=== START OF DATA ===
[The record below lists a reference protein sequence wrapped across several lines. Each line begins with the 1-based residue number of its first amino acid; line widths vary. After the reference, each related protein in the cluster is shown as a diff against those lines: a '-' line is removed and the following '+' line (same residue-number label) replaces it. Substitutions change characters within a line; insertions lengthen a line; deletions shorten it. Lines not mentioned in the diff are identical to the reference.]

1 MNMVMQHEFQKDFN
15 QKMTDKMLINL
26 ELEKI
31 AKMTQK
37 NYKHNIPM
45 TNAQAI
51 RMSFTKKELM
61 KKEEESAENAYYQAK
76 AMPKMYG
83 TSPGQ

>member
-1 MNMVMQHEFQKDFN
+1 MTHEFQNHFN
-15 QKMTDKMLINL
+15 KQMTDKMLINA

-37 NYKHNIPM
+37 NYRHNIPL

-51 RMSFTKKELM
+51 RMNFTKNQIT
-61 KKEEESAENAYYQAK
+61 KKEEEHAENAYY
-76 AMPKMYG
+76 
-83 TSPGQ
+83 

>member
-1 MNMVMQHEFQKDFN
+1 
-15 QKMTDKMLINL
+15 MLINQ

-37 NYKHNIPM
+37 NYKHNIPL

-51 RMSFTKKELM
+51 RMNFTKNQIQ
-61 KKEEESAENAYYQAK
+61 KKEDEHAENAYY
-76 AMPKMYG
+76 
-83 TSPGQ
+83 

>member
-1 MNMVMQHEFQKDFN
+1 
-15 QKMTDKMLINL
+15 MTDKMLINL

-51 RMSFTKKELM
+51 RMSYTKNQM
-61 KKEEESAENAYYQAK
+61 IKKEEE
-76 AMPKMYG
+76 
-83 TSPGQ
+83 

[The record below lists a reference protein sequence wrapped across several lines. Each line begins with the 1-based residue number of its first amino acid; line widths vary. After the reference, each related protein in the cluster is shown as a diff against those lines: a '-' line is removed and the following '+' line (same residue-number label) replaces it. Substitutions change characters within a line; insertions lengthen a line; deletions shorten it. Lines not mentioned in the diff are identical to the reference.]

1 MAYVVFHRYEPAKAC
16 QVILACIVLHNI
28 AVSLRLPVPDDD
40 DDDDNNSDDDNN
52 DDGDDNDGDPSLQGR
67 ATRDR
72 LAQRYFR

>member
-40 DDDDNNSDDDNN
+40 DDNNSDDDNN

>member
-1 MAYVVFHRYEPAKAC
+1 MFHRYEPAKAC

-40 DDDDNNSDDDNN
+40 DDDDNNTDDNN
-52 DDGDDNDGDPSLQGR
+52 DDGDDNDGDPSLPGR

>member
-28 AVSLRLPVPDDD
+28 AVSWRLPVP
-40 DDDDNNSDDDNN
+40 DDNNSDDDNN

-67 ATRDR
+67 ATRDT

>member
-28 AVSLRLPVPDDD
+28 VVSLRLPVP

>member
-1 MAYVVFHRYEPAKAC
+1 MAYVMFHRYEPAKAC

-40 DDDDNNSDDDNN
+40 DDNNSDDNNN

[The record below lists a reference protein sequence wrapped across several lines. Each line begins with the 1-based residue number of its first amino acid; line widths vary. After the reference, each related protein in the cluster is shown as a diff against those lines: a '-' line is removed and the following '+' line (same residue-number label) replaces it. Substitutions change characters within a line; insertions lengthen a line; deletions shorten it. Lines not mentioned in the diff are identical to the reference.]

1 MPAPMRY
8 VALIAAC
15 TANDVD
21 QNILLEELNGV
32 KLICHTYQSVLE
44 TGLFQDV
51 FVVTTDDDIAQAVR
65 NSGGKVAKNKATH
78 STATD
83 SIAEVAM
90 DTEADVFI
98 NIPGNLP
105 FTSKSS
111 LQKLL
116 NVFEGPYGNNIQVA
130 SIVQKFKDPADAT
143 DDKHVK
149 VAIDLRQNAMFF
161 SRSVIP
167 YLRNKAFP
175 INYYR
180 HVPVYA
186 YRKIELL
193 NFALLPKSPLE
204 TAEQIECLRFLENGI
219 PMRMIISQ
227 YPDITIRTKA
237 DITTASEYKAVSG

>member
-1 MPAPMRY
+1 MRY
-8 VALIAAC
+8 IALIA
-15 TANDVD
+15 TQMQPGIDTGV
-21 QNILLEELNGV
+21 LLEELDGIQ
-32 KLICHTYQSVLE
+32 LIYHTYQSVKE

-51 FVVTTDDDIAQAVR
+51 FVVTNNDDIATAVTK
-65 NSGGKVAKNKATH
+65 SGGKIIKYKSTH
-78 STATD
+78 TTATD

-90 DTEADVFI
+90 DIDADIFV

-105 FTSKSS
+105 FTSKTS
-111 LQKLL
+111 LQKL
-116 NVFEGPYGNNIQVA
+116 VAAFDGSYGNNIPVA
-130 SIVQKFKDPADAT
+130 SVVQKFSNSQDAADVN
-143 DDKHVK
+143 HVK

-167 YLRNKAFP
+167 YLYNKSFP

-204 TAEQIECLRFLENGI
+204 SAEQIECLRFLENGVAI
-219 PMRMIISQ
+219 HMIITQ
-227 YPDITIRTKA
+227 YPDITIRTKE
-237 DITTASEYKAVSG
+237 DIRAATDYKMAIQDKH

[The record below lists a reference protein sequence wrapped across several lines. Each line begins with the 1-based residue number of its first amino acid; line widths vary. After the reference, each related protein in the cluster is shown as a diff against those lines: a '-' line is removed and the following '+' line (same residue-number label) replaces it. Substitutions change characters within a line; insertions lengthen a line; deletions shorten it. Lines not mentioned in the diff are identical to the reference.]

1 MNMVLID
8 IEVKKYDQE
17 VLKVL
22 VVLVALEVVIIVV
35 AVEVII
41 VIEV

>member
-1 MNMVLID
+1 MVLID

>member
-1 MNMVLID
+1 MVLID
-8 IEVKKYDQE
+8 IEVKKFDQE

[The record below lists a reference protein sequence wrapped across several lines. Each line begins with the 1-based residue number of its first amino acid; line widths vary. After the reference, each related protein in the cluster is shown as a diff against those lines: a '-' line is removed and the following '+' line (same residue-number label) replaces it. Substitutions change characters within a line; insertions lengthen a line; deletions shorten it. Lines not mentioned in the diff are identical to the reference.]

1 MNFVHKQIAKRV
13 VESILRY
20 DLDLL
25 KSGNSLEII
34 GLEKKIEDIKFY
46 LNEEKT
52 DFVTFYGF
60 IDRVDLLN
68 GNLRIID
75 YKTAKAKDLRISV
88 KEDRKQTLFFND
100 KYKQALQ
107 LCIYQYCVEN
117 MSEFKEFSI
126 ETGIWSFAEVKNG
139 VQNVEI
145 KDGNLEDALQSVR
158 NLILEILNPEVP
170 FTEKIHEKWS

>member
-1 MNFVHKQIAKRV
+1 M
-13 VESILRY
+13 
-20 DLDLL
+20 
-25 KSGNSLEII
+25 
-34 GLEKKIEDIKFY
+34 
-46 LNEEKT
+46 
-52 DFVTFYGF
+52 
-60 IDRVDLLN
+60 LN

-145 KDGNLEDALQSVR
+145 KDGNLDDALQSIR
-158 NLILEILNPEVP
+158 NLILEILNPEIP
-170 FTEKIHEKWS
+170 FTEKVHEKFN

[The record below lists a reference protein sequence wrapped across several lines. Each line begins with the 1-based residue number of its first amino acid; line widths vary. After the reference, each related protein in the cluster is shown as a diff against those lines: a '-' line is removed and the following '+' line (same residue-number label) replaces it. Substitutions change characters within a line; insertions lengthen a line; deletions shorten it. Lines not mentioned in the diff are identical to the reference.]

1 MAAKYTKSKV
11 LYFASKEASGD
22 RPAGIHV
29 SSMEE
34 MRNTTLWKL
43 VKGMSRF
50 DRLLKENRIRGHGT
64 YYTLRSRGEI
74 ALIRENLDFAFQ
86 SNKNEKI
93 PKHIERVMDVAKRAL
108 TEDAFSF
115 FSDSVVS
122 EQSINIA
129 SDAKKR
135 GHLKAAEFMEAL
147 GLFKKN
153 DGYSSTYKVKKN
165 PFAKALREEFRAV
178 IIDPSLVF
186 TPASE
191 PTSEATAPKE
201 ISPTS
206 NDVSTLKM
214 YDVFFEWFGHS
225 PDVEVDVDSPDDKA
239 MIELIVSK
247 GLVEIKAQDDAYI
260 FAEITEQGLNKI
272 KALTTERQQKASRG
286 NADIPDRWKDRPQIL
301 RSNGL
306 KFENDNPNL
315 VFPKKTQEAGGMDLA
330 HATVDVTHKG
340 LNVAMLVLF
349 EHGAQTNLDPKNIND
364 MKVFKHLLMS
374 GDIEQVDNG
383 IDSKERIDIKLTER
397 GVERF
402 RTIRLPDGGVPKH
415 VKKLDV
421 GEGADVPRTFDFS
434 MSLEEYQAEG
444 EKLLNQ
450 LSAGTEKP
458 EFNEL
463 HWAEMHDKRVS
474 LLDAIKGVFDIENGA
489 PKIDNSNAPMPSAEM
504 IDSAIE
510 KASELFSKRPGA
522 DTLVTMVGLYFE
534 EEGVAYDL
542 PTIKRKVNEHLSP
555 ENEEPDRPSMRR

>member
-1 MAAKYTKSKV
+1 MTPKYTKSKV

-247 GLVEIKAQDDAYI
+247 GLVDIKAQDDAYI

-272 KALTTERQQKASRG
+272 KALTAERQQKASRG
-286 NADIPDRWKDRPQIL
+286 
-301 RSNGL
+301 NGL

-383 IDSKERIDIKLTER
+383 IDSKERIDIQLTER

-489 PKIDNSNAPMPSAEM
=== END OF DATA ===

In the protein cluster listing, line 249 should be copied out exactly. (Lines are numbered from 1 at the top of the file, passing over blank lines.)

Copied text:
330 HATVDVTHKG